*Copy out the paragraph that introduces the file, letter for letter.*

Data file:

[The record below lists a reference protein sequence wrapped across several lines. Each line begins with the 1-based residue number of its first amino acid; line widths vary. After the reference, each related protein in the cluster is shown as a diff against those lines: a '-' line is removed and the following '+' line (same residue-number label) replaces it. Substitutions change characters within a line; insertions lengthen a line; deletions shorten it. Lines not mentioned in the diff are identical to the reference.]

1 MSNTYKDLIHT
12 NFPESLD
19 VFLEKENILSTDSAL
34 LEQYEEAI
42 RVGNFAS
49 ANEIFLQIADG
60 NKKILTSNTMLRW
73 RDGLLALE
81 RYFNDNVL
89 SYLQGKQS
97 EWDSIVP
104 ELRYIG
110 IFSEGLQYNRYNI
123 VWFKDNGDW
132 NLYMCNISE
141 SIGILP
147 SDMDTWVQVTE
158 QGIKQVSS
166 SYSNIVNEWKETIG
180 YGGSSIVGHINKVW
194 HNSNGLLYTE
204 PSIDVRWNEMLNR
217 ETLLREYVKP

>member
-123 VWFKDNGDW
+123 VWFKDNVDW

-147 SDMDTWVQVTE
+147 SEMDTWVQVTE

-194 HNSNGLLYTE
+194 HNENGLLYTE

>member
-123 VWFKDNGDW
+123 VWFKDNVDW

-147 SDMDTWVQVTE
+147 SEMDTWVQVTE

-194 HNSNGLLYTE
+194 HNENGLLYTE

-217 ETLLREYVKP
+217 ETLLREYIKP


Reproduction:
[The record below lists a reference protein sequence wrapped across several lines. Each line begins with the 1-based residue number of its first amino acid; line widths vary. After the reference, each related protein in the cluster is shown as a diff against those lines: a '-' line is removed and the following '+' line (same residue-number label) replaces it. Substitutions change characters within a line; insertions lengthen a line; deletions shorten it. Lines not mentioned in the diff are identical to the reference.]